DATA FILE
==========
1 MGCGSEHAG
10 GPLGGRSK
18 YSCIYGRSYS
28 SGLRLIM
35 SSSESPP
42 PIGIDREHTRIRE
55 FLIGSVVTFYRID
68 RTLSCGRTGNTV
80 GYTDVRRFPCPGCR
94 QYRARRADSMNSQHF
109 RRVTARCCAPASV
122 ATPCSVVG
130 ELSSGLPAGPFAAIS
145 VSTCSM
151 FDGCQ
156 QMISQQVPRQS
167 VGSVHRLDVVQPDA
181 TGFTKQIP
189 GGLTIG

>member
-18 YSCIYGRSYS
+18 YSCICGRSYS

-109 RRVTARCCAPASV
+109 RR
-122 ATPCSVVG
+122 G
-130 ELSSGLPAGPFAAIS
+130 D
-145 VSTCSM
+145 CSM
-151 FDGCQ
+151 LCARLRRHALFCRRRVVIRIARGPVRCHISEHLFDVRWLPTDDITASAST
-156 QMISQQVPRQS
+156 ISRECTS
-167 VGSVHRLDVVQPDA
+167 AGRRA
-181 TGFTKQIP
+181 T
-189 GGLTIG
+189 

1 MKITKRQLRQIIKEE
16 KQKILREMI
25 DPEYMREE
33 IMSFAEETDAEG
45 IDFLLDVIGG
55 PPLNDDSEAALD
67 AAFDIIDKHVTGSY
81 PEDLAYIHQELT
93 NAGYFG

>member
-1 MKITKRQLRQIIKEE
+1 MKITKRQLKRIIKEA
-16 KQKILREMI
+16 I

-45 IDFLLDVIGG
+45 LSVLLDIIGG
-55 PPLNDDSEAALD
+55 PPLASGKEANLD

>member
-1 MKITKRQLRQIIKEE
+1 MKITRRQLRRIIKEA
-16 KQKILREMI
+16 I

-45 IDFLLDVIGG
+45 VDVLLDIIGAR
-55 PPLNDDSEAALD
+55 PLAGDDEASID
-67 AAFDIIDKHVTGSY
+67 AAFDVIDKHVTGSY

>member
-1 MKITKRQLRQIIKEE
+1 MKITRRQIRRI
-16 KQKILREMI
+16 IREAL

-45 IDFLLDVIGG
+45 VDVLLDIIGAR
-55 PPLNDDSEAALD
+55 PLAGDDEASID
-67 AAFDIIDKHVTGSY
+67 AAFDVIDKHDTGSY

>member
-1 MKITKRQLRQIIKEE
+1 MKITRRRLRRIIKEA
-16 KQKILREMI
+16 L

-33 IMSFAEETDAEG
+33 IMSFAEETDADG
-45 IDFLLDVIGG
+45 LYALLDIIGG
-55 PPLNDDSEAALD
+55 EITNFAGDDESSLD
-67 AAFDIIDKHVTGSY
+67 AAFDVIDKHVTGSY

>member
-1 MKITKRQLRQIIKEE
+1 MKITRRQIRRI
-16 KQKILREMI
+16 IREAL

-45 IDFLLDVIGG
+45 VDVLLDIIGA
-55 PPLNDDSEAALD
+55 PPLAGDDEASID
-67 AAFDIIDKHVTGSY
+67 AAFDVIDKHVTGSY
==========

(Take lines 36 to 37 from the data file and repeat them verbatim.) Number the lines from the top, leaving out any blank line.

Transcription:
+167 AGRRA
-181 TGFTKQIP